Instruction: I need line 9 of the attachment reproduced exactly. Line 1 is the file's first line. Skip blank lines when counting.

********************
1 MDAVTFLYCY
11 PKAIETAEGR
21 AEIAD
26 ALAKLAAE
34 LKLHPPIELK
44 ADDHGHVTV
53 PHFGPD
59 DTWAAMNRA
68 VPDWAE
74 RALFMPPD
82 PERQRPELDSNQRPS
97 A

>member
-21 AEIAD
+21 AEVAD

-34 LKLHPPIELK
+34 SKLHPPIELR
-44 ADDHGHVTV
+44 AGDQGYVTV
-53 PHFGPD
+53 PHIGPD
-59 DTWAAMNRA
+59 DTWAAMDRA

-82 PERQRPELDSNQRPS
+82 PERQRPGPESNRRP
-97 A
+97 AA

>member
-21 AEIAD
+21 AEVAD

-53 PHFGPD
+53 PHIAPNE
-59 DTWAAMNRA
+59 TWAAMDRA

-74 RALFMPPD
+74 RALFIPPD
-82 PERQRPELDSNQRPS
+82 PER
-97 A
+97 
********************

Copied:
68 VPDWAE